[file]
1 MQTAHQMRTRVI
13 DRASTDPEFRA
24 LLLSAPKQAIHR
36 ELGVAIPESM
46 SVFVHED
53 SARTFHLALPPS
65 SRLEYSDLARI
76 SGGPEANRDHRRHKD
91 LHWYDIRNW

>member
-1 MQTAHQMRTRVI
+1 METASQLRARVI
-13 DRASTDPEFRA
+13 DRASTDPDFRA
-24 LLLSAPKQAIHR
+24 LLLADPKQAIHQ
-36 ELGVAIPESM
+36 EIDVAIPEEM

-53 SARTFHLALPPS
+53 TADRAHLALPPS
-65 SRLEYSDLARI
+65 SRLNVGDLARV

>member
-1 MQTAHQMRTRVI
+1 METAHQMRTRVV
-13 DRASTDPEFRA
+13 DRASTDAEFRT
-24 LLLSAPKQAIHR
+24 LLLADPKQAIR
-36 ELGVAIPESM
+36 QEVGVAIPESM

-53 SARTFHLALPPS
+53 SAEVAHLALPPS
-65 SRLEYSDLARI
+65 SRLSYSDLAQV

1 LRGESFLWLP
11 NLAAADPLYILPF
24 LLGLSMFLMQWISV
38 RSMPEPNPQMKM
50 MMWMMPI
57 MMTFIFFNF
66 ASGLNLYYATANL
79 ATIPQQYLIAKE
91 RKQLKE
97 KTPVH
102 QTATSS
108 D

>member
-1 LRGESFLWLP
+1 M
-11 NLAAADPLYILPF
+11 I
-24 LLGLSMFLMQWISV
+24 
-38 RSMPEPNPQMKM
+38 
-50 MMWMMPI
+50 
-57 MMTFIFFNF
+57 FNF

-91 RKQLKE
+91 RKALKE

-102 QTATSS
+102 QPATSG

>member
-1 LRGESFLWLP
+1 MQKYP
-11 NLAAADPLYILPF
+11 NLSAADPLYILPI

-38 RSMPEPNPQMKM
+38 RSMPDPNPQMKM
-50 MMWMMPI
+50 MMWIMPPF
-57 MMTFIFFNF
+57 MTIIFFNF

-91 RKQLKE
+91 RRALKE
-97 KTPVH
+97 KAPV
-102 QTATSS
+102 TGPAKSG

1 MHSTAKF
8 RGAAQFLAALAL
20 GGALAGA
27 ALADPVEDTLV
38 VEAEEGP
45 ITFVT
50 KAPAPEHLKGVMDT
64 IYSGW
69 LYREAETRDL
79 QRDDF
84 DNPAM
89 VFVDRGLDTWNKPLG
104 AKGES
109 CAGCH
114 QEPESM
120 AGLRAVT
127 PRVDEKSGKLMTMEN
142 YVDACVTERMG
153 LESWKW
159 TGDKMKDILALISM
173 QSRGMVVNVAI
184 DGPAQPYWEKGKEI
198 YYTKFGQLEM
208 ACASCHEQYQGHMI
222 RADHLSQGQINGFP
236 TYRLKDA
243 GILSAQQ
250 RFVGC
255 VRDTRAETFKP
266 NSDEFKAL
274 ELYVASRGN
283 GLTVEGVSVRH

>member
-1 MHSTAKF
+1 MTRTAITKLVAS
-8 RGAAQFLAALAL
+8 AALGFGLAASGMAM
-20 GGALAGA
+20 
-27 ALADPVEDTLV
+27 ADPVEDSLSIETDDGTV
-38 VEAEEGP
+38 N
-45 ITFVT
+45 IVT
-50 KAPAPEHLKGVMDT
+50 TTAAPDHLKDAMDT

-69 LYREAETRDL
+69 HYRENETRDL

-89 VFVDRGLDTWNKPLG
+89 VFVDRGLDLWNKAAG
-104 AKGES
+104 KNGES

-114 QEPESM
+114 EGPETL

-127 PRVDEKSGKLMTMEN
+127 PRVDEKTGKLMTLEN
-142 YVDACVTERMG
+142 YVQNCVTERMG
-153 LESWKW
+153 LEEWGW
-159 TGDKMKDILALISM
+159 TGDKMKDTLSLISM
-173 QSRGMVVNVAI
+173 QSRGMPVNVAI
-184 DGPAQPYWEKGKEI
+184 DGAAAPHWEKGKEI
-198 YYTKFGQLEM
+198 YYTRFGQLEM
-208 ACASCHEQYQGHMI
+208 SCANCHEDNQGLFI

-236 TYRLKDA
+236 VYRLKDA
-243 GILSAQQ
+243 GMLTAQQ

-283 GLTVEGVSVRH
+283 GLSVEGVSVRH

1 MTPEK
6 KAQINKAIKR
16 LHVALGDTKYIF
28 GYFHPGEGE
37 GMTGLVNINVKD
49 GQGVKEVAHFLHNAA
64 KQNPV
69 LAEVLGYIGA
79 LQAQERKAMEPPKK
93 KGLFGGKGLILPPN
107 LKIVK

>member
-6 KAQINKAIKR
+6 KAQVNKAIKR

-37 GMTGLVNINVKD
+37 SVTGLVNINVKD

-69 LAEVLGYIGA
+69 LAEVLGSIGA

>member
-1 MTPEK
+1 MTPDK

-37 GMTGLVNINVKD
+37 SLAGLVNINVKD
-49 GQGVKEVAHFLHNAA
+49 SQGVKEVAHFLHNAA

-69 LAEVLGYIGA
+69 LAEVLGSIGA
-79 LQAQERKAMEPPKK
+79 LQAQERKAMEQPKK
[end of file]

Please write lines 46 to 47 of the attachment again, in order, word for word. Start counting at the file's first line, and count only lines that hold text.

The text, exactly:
102 QTATSS
108 D